Now, the conversion of humble vernacular buildings into comfortable houses was still an unusual idea. This building is the Old Granary [slide 8], on the Cam in Cambridge, and it was converted into a house for a member of the Darwin family by J.J. Stevenson in the 1880s. I imagine this was thought quite an eccentric move at the time. Carrington’s project however went a lot further: in the first place, the buildings he was altering were modest in the extreme: a cow house, a cart house stable, a calving down box.x And in the second place, Carrington was grand, equally in the extreme: he was a major landowner in Lincolnshire as well as of much of High Wycombe; he had been governor of New South Wales, and then Lord Chamberlain of the Household, which meant spending long and dull summers with the Queen at Balmoral. But strikingly, he was also on the most progressive wing of the Liberal Party and after the Liberals came into power at the very end of 1905 he set about an ambitious programme of encouraging voluntary land redistribution, with legislation aimed at creating smallholdings from the estates of large landowners on mutually beneficial terms. In between he had been the Progressive member for St Pancras West of the new London County Council, and it may be that his Mr Lees was the district surveyor of the same name for that area.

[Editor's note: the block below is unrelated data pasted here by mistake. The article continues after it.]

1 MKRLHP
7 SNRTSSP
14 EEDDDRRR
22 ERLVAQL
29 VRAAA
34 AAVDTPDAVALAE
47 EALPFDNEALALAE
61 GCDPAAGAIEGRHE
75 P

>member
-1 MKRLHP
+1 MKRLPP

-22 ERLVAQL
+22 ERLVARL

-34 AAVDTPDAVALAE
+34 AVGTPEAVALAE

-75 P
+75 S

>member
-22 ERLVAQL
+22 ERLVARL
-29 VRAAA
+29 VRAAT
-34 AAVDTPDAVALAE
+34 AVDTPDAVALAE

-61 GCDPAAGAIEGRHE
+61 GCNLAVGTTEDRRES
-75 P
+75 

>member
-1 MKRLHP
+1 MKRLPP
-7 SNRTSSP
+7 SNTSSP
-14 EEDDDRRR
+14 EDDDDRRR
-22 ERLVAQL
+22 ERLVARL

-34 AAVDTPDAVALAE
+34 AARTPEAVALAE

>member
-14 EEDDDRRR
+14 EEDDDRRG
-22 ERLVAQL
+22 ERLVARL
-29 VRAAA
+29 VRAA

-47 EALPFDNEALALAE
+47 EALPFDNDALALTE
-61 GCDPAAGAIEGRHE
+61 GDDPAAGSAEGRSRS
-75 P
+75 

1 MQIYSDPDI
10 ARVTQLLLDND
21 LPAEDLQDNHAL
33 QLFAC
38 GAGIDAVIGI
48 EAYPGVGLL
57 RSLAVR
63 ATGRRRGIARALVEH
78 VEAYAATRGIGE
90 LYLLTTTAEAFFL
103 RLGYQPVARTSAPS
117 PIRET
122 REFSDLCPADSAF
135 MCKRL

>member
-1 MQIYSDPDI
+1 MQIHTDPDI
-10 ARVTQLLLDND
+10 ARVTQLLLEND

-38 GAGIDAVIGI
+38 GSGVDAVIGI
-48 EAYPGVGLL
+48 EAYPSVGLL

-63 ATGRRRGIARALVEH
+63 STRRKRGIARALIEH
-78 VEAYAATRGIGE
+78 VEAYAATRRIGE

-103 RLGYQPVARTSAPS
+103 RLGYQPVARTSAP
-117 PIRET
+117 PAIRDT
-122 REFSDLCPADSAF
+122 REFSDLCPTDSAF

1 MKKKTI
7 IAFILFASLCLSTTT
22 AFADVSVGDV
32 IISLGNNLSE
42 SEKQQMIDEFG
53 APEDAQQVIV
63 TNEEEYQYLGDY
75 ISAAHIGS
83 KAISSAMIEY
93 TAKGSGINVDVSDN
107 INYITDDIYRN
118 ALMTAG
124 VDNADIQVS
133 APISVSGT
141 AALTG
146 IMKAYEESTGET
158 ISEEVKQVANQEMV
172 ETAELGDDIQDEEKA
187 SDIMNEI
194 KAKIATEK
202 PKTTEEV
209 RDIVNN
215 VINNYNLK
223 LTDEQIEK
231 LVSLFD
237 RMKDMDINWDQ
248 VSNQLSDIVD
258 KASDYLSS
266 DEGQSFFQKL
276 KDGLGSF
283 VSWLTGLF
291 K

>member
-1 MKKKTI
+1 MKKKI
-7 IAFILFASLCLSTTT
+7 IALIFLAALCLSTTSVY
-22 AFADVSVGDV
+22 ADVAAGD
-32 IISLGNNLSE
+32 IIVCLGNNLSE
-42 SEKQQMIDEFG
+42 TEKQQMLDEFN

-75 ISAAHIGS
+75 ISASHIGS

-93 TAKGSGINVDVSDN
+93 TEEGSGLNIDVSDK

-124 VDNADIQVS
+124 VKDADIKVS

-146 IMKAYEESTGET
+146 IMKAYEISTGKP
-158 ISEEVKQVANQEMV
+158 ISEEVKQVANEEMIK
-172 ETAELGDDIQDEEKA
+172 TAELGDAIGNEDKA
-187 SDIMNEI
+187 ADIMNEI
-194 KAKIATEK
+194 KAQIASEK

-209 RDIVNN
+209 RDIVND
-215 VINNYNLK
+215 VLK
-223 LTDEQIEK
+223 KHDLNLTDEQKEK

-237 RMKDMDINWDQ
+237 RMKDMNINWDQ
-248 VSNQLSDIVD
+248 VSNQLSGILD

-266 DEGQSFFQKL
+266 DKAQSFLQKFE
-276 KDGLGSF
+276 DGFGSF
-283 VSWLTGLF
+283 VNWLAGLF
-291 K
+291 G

Lees’ new extensions to Daws Hill [slide 9] have been subsumed into more recent accommodation for Wycombe Abbey School, but we have an old postcard and a sales catalogue to go by [slide 10].xi It is very striking that Carrington chose to remodel these modest buildings into a comfortable and respectable house, and it may well have influenced his housebuilding Liberal friends, although they would have been aware that (like Avebury, in fact) he also owned other much larger houses, including in his case Gwydir Castle in North Wales, which he had bought himself. I think in any case that Carrington, the great exponent of new smallholdings, thought that small, smart, simple, quiet agricultural homes to some extent symbolised a new, rational and fair relationship for the English with their land, and evidently the magazine Country Life thought the same thing as well, as the editors put much effort into designing rural cottages and remodelling old ones from the dawn of the Edwardian period onwards.